The Courier News from Blytheville, Arkansas on February 3, 1956 · Page 2
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The Courier News from Blytheville, Arkansas · Page 2

Blytheville, Arkansas
Issue Date:
Friday, February 3, 1956
Page 2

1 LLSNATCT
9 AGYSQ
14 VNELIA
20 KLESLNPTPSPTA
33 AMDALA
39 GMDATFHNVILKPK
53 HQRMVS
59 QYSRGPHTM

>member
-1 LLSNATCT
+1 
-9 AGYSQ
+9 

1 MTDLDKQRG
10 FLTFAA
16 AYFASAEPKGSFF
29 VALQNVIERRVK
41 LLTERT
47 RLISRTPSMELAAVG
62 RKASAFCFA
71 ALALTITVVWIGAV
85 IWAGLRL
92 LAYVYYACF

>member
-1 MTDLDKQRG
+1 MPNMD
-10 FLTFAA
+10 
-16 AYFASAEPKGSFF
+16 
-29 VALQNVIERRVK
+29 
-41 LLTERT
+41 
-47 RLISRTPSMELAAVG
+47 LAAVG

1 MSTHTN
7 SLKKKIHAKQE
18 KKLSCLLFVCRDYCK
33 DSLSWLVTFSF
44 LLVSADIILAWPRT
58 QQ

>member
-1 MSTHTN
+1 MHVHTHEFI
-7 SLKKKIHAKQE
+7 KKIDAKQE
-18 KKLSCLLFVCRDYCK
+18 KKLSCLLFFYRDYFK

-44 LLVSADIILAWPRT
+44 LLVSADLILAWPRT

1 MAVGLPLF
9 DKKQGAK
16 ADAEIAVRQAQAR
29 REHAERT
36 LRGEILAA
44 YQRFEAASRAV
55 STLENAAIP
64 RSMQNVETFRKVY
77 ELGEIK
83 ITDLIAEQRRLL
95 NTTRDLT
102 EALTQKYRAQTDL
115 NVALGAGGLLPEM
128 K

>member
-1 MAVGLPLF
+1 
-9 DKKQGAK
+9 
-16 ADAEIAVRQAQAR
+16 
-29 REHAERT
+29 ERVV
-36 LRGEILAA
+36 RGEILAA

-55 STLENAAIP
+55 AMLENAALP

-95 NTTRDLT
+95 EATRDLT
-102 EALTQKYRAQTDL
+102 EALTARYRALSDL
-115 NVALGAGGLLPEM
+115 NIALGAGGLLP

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I—PAGB TWO -BtYTHEVTLLE (ARK.)' COURIER KEW8 , nCBRAURAY 8, 19M REVIEW -FORECAST On Missco Farms •Vy KEITH BILBEEJ County Afent Hoof and Mouth Disease | 'soil bar*" land would be a per- The loke is sroinc around Blythe-' ccmape of me acreage of price vine rather fast thai some one has: supported crops that you have popped off about a proposed farm | grown in other years. program without knowir.c what i Price supported crops that we fhe? are talking about. His hand (have grown in this ar ea include was called on some statements and | cotton, soybeans, wheat, barlej and he was described as havmc hoof i grain sorghum. and mouth disease-everytime he i Let's play lite you have been opens his mouth he sticks his hoof- growing an average of 100 acres of I*,, • cotton and soybeans the last tnree \l the risk of having the same i years. The bill may be written to disease I cuess I will offer my two: say that you must retire 10<V of cents worth After reading several. this 100 acres to the soil bank as a farm magazines I assumed that! condition for putting cotton or some torm of the proposed "soil some otner commodity in th.e gov bank" passed by this ses- ernment loan. f thV Congress Oh. I can't explain it on paper. One farm nS Z! ne indicau^-Cmnea, ,™ lo .,. .ho... t . " it is the most brillinm thing i you ar interested I will discuss tn3t 11 IS Ult? IllUSt uitiiumi m.n-. • .• "' • dreamed up bv man w eventually; soil bank proposals at the Rotary deUver farmers from their dilem-'Club at Osceola Tuesday. I will ma Other maeazines are more re- i probably discuss the same subject served mavbe-critical in points. I « the Burnett* Agricultural Club but write like they assume it will on Monday night, Feb. 13. be passed. ' - Farm Bureau Membership Compulsory Mississippi County Farm Rumors a»d assumptions on membership workers are whether or not the program will bes £ membership compulsory has caused most d^i Jf c ^ff meeting at the Charlie cussion in ihis area. ; Rosj? cmb house( Roselan d. Monday night. Feb. 6. Membership workers will be given last minute Some folks have assumed or have gotten the idea that it will be compulsory to reduce your cot-! information on action in Congress, ton planted acreage, somewhere be-: Ear] W ildy. • president of the low the allotment for the farm and: Coumy p arm Bureau, and William put it in the soil bank. ; \yyatt state Director, are meeting To my knowledge no one hasj - m ' Memp hj s today with Charles ever proposed that reducing cotton; ghuman national president, and acreage below the allotment be! Qlher top officers _ COmpUlSOry- j Mi«ppllanfXiii« I have read in numerous releases ! • "»••<•" "™"=> that a payment will be offered for j Harold Ohlendorf, Poy Etchieson, reducing cotton acreage below your | gnj \vyatt, Kemper Bruton and Joe allotment and that this payment | Ewing attended the very important will be high enough to make it National Cotton Council meeting in profitable for many farmers to re-j Biloxi this week, duce their cotton acreage below Louis cherrv and i attended the the allotment. University of Arkansas alumni Some people claim that there has I meeting in Little Rock this week never truly been a reduction in to-1 The new University medical center ta' farm commodities during acre-j i s ultra modern and would be a age control years, but that you| source O f very tremendous pride havet aken your reduced cotton to you, if you could see it. County if high yields are expected. Rates of application recommended from soil analysis will vary from a minimum of 30 to as high as 75 pounds per acre depending on organic matter content of the soil and other factors. When to Put Out Fertilizer Frequently your county agent Is asked, "When should I put out my fertilizer for cotton?" Back before the high fertilizer lecommendations of today were put forth, the Delta Experiment Station at Stonevllle, Mississippi (financed over half by Federal funds) ran tests on fall and spring applications of nitrogen on cotton. Results from continuous tests from 1937-44 on seed cotton yields at Delta Experiment Station, Stone' ville, Mississippi, with fall and spring applications show that the average increased yield per acre for all forms of nitrogen applied in the fall before planting was 532 pounds of seed cotton and the average increased yield per acre for all forms of nitrogen applied In the spring befoer Ipantlng was 554 .pounds. This gives a slight advantage for spring application but the extra yield for spring application over fall is small on loam and clay soils. First public museum In America was organized January 12, 1773. It became the Charleston (South Carolina) museum in 1915. acres and put them in some other commodity: — soybeans, corn, etc. In an attempt to get a bit of total reduction in commodities, there may be a compulsory part of the The University is crying for engineering students. Industrial concerns have even talked to and sometimes signed up juniors in the engineering field. Maloch Says By D. V. MALOCH Mississippi County Agent program, depending on the opinion Don . t takg sojl samples now . wet and action of Congress. samples will not analyze correctly One proposal is that you be re- and give you a true analysis. quired to take a certain percentage j jasper Holm an, who is he? We of your cropland, based on the | have a soil anaslysis from the Uni- acreage of price supported crops j versity of Arkansas for him but that you have been growing, and! cannot deliver it because of inade- to put H in the soil bank as a! quate address. I* you know him, condition for price support loans tell him that we want to see him. on your crops such as cotton and soybeans. There may be little or no compensation for putting this particu- FHA OFFICERS — Heading Keiser's Future reporter; Norma Creecy. historian; Fannie Cox, Homemakers of America chapter are (first row, third vice president; Maine Smtih, pianist; Betty left to right) Doris Dobbs. secretary; Helen Cree- Franklin, song leader; Bonnie Mills, second vice cy. vice pres.; Ruby Duvall, president; Delores president. Johnson, treasurer; (second row; Betty Prince, | ers cooperate with the county ex[ tension agents and local leaders in i <he promotion of 4-H club work. ; Parents, teachers, and local : leaders play a prominent part in 1 4-H club work by giving guidance. ' encouragement and special assis- ; 'ance to members. i Whenever a ooy or girl ranks i high in 4-H activities, a good leader — who in many cases is the father or mother — is always In the background. Anyone who does not understand thp full meaning and program of the 4-H club movement is invited to visit the county agent's office and discuss the program with one of the agents. Fertilizer Data Nitrogen must be used on most of our soils in South Mississippi lar land In. the soil banfc. This Monkeys and men are the only animals known to be able to dis- tiguish colors. HAMBURGERS For your protection, our Hamburger Patties are prepared and delivered frozen by a nationally known government inspected meat packing plant. A warm well-seasoned bun enhances the wholesome deliciousness of this pure hamburger. KREAM KASTLE Walnut & Division Phone 3-8051 DRIVE-IN Leadership Essential . One of the major functions of the Agricultural Extension Program is leTdership training and development. In South Mississippi County. there are many competent leaders. A large percent of the leaders take an active part in developing .and promoting the agricultural program for the county. There are more active volunteer leaders participating in the Farm Bureau phase of the agricultural program tJian in any other leadership activity. In South Mississippi County, there are 75 community and county leaders active in the Farm Bureau program. These. .leaders serve as officers, do membership work, develop programs and policies for the organization. Many of the farm organization leaders are active in Church and serve as officers in cooperatives, corporations, and other business activities, too. Opportunities for developing leadership are found in all phases of community life as well as county, state, and national activities. Some leaders are spoken of as "natural born" leaders; however. In most cases they are men with ability who have taken the opportunities for leadership growth that came their way. Church programs in Mississippi County carry on an extensive leadership training program for both young people and adults. School clubs and special training , programs in class work put on by \ the schools also contribute mater- 1 ially to the training of leaders for i the various activities carried on in | Mississipp County. 4-H Clubs Over 1,400 boys and girls are enrolled in the 34 4-H clubs in South Mississippi County. Thirty-two of j the clubs are organized as an • extra - curricula!' activity in the schools in South Mississippi County and the other two are community clubs. School administrators and teach- USED TRACTORS We Have 25 Used Tractors-All Makes and Models. They Are Priced to Sell Now! Each One Has Been Conditioned by Trained Mechanics. Prices Start $*| C AOO As Low As I *J \J Plus We Hare Used Farm Equipment For All Purposes, MISSCO IMPLEMENT CO. S. Highway 61 Phone 3-4434 Give Your Chicks a Super Start Your chicks should grow up to 5.6% faster on 7.4% less feed per pound of gain than ever before on Purina Super Chick Startena Purina scientists have done it again! They have improved even last year's wonderful formula 10 much that you can see the difference. SUPER GROWTH. Several thousand chicks in many different tests have averaged 5.6% bigger than ever before on Starttna. And they took 7.4% less feed per pound of gain. SUPS* SAFt. You can order Startena with t built-in coccidiosis control. It's the best control ever tested by Purina Laboratories to help you protect chicks from th« worst killer of alf chick diseases. 5UPSR VIGOR. You can see brighter yellow shanks, perkier red combs ind fast smooth feathering. SUPER SCONOMY. It ukes only 2 Ibs. of Super Startena per light-breed chick, 3 Ibs. per heavy. Thii ii « real saving, beciust most feeds recommend 3 to 4 Ibs. of starter—or more—before the chicks are ready for growing ration. SEE GRAND OLE OPRY ON TV We're proud to bring i big full-hour of the famoui Grind Ole Opry brand of country music, fun and dancing 10 your living room on television every fourth week on the ABC-TV Network. Be sure to see the big February show — if features SODS of the Pioneers, and Tex Hitter ti the guest star. You can i« it o.i STATION WHBQ-TV CHANNEL 13 .DATS. Feb. 4?h TIME. 7 PM LK. ASH CRAFT CO. Railroad t Ch.rry St. 3-4493 COMPARE Before you buy a new gas range, shop and compare. Yes, shop and compare as much as you please and you'll choose Caloric! Feature for feature, Caloric Ranges are packed with extra value. Both the inside and the outside are finished in porcelain enamel, with triple-coat, acid-resisting white parts. And as for cooking ability, the Caloric Tri-Set burners are the finest made! They are tri-set center simmer burners that have a lifetime guarantee. You simply can't go wrong if it's a Caloric! MODEL 9627UT — 36" ranee, fluorescent lighting, div^d top, 4 hour timer, appliance outlet, electric clock, removable handles, porcelain inside and out. MODEL D-9427U— 40" range, two ovens, two broilers, I hour timer, electnc clock, appliance outlet, fluorescent light divided top, removable handles for easy cleaning, porcelain inside and out. MODEL 8427U— 40" range, 4 hour timer, electric clock, appliance outlet, flouresccnt light, divided top, removable handles for easy cleaning, porcelain inside and out. MODEL 962/UXT—36" range, electric clock, 4 hour timer, appliance outlet, fluorescent lighting, divided top, glass oven door, light in oven, removable handles, porcelain inside and out. MODEL CP-8627UX — 36" range, 4 hour tinier, electric clock, applinace outlet, divided top, glass oven door, light in oven, removable handles for easy cleaning, all porcelain inside and out. Reg. Price $269.95 Less Present Range 100.00 SALE PRICE $ 169 .95 Reg. Price $299.50 Less Present Range 120.00 SALE PRICE $ I79 .50 Reg. Price $259.50 Less Present Range 100.00 SALE PRICE $ I59 .50 Reg. Prict $249.50 Less Present Range 100.00 SALE PRICE $ 149 i.50 Reg. Price $269.50 Less Present Range 100.00 SALE PRICE $ 169 .50 BLYTHEVILLE PROPANE CO., INC. Highway 61 North "rVopanf Gat for All Farm and Horn* Needs" Blyth«vill«, Arkansas Phon« 2-